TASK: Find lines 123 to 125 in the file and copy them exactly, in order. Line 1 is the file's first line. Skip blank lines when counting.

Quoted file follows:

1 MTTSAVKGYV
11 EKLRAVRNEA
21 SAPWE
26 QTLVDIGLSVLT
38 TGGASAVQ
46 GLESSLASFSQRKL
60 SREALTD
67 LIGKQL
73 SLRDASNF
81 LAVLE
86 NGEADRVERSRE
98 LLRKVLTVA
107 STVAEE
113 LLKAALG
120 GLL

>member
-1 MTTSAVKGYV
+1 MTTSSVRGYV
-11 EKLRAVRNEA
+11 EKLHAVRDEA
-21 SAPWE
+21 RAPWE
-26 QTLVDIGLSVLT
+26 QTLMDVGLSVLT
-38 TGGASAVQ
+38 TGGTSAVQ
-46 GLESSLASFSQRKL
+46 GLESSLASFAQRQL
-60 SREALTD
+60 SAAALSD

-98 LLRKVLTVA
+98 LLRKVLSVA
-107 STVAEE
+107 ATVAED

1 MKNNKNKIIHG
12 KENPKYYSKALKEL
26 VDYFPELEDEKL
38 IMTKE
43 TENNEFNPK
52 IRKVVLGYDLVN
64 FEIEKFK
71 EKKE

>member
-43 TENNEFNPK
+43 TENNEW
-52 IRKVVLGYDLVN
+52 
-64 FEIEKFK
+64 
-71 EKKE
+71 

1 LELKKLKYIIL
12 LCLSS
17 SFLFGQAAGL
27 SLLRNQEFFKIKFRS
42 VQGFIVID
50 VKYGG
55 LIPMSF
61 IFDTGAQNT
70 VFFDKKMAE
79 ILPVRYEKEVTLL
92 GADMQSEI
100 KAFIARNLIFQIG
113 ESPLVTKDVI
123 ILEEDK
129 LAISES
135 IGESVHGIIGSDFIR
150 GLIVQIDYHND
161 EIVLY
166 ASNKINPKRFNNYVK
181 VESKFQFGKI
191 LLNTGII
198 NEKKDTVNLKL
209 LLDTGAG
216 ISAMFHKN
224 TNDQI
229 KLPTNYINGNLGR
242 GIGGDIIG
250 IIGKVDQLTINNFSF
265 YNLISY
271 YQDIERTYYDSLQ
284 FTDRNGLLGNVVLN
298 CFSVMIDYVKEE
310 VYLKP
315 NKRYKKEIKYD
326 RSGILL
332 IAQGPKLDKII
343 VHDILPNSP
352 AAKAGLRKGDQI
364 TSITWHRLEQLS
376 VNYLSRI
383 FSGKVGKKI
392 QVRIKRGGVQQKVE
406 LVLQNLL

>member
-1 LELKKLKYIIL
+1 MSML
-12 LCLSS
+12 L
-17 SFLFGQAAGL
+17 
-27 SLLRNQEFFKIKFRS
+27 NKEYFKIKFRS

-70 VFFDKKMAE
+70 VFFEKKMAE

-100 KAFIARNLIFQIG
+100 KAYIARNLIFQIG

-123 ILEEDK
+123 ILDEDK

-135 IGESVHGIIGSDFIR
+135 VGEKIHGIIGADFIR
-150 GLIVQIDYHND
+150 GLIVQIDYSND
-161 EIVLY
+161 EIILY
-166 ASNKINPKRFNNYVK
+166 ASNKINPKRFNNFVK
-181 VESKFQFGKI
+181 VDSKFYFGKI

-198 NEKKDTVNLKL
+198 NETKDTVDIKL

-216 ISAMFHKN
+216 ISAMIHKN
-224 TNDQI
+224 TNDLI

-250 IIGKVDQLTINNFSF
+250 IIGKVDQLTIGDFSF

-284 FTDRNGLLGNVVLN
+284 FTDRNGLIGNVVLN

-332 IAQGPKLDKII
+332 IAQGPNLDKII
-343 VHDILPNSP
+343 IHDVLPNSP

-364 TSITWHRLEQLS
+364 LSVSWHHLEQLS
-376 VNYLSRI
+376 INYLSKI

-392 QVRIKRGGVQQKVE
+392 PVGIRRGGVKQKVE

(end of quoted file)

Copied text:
+216 ISAMIHKN
-224 TNDQI
+224 TNDLI